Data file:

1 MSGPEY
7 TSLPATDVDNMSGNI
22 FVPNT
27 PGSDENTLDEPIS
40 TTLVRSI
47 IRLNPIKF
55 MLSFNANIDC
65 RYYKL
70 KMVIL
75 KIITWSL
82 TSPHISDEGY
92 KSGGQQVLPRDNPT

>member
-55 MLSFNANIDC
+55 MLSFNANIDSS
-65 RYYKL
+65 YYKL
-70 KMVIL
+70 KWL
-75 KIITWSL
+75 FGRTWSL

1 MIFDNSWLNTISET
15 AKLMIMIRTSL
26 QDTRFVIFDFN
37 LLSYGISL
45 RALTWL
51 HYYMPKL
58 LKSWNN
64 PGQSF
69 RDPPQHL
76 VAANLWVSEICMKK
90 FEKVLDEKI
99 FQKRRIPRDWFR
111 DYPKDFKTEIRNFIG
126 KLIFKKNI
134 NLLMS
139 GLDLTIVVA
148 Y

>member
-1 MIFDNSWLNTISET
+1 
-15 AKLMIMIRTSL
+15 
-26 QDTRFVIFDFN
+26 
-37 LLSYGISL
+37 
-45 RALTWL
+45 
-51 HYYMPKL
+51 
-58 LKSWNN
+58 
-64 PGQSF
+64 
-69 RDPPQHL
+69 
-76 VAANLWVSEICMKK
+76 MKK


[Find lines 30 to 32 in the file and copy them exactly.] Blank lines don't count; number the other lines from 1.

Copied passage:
69 RDPPQHL
76 VAANLWVSEICMKK
90 FEKVLDEKI